Given the context of the time, it is hard to ask the Founders to have done more than they did. They identified and threw off the yoke of faith about as completely as anyone could have done then. They were radicals in this. Knowing what I know today, I wish they had more thoroughly and consistently guarded against a return to faith (a return that would have seemed inconceivable in the Age of Reason), but it is pointless and unreasonable to blame Thomas Jefferson for not being Ayn Rand.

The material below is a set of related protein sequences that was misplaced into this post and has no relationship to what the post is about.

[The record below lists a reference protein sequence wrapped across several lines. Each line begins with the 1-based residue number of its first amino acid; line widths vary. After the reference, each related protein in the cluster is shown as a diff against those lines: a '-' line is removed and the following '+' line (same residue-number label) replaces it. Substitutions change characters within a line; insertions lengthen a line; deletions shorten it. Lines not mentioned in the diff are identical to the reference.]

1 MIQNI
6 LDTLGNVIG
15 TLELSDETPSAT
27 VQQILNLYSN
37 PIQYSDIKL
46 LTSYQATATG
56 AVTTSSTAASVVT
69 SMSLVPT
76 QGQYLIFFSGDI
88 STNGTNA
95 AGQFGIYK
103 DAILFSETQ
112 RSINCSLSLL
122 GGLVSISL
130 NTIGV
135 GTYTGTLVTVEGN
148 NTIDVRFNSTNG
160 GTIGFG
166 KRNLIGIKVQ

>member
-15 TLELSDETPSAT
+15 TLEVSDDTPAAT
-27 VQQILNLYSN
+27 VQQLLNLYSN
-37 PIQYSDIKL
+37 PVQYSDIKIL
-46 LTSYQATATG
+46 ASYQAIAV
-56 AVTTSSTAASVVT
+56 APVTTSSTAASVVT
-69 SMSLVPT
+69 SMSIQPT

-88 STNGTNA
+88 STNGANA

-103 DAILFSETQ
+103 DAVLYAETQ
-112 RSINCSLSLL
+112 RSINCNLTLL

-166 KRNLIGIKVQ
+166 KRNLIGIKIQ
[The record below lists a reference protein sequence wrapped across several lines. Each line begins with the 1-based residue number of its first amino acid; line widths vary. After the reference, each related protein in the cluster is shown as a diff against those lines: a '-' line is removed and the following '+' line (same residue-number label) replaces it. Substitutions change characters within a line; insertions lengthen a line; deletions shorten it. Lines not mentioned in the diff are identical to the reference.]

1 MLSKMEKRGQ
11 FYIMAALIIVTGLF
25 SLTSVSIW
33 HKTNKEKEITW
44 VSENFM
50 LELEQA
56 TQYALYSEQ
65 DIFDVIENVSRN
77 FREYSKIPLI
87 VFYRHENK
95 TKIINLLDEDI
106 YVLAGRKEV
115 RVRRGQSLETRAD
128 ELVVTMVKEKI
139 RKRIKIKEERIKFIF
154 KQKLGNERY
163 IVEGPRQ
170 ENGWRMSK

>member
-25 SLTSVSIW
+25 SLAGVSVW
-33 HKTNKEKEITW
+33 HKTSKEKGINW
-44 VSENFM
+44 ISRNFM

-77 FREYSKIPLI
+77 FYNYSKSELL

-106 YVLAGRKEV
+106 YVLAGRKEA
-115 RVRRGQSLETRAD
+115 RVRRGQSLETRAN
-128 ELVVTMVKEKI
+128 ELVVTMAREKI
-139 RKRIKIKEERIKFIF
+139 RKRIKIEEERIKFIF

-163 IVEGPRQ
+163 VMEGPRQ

This issue of the historiography of the Founders with respect to religion is analogous to the issue of slavery. Just like the religious historians who seek to build a case for the religiosity of of the Framers, modern anti-west historians try to build a case for America being a nation of white male slave-holders. In this view, the United States stands as the supreme villain of history instead of its pinnacle. Concrete facts support this: Thomas Jefferson and George Washington had slaves, right? They founded this nation, correct? So, the United States must have been founded upon slavery. Of course, this view completely misses the essence of America’s founding as the only nation ever created with the purpose of emancipating human beings. In the same way, a few quotes from George Washington referring to “Providence” does not collapse the wall of separation between church and state that the Founders so painstakingly constructed.